“Most of what I really need to know about how to live and what to do and how to be I learned in kindergarten. Wisdom was not at the top of the graduate school mountain, but there in the sandpile at Sunday school. These are the things I learned: Share everything. Play fair. Don’t hit people. Put things back where you found them. Clean up your own mess. Don’t take things that aren’t yours. Say you’re sorry when you hurt somebody. Wash your hands before you eat. Flush. Warm cookies and cold milk are good for you. Live a balanced life—learn some and think some and draw and paint and sing and dance and play and work every day some. . . . Be aware of wonder.”
So says Robert Fulghum in “All I Really Need To Know I Learned In Kindergarten.”
When we rediscovered this recently, it was a reminder that learning is an eternal companion whose acquaintance we make very, very early in life. At its beginning, in fact. Wow. Talk about a silent partner.
Teaching and learning are the dual magic that blossoms around us each day of our existence. It is the long and short of how we become better human beings–the hard and soft interactions that shape our minds and personalities.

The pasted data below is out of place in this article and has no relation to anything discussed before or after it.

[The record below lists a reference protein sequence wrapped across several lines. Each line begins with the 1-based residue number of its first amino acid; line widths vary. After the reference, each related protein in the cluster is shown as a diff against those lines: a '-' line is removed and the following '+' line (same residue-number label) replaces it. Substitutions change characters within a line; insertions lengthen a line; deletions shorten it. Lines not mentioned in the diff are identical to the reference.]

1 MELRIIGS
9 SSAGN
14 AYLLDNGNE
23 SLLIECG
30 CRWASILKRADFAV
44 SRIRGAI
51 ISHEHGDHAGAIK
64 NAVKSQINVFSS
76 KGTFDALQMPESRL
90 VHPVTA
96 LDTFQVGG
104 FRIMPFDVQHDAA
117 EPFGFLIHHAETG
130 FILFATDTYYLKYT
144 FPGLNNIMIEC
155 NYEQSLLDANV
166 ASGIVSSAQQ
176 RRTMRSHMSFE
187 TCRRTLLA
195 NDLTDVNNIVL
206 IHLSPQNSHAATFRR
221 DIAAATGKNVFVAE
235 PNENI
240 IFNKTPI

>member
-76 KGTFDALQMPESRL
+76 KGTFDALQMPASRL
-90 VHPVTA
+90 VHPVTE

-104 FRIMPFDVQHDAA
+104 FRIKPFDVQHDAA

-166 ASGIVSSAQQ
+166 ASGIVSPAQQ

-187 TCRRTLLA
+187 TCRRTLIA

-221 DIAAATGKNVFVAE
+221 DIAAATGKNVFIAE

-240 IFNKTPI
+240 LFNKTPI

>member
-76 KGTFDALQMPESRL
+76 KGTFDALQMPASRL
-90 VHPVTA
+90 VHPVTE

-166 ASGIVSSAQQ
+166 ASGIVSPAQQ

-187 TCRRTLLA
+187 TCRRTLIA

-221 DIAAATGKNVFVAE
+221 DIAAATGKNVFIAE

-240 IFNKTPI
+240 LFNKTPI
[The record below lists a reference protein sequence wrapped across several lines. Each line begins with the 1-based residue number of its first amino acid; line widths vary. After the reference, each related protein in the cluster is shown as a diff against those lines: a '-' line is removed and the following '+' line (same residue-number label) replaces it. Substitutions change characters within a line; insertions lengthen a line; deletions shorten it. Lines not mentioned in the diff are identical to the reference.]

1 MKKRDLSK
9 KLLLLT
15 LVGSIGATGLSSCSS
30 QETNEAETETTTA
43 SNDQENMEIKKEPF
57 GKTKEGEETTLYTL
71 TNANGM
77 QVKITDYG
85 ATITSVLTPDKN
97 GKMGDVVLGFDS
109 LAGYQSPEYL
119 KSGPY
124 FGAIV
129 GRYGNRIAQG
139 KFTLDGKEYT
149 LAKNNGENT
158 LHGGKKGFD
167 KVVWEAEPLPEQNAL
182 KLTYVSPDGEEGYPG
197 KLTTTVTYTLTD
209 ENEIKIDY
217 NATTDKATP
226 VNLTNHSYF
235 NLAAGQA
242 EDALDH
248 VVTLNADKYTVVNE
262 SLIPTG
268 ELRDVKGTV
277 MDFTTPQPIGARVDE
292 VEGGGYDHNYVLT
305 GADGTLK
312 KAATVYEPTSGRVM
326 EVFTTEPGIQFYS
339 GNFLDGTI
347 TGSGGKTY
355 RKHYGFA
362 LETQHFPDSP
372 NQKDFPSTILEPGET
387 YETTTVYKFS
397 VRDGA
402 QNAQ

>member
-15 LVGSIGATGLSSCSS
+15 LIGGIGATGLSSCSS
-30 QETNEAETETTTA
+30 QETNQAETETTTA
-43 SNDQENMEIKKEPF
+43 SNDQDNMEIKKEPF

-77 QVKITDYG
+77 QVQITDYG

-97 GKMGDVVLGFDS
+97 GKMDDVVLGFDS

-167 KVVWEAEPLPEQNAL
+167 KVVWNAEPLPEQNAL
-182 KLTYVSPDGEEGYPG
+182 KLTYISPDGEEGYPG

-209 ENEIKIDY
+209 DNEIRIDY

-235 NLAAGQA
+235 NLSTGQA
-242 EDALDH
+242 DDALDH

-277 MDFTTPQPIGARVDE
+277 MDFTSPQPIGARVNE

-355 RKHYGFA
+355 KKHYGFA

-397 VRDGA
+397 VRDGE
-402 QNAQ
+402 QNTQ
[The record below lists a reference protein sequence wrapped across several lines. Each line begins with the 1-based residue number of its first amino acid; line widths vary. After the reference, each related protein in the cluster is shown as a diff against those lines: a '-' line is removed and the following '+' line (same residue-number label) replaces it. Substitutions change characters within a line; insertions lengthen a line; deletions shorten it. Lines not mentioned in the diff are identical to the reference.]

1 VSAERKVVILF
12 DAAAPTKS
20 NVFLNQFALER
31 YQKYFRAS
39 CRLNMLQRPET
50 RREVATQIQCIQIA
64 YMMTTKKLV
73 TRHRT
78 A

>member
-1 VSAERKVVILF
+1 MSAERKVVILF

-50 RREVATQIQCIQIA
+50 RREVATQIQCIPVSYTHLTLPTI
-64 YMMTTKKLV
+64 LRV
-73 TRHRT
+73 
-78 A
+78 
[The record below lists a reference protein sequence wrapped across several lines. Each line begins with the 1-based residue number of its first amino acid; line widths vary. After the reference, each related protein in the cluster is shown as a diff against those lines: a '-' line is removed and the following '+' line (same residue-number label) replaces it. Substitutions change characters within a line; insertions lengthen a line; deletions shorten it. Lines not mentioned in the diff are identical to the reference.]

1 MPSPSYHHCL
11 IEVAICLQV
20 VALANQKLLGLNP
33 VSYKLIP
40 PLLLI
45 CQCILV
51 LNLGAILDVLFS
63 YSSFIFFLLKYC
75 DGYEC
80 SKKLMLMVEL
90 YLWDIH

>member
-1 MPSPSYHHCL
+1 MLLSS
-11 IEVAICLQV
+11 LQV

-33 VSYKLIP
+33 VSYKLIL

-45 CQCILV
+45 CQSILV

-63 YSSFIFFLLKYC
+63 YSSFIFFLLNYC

Education tries to formalize this process and succeeds to a certain extent, especially in the beginning. Those of us who have been teachers have been participants in this process. So have the parents among us. But you don’t have to be either to witness understanding blooming right before your eyes. It happens every day in countless one-on-one interactions.
Not only have we all witnessed it in little people in their formative years, we have all been—are—active players. Sometimes, the role is player/coach, depending on the need and situation. As we march along in life, teaching and learning get more complicated and convoluted. But we can’t help but think that there are some fundamentals here that never go out of style.
The value of storytelling, the power of examples, the weight of repetition and the remarkable impact of application: They will never lose their place in the teaching/learning equation. Just ask a 50-something factory worker faced with the necessity of retraining.
No matter how sophisticated our methods for organizing and sharing knowledge become, we think learning at its very heart is as innocent, natural and intuitive as child’s play. There will always be an elemental simplicity about how learners process information and make it their own. It’s food for thought as we go about the business of elearning.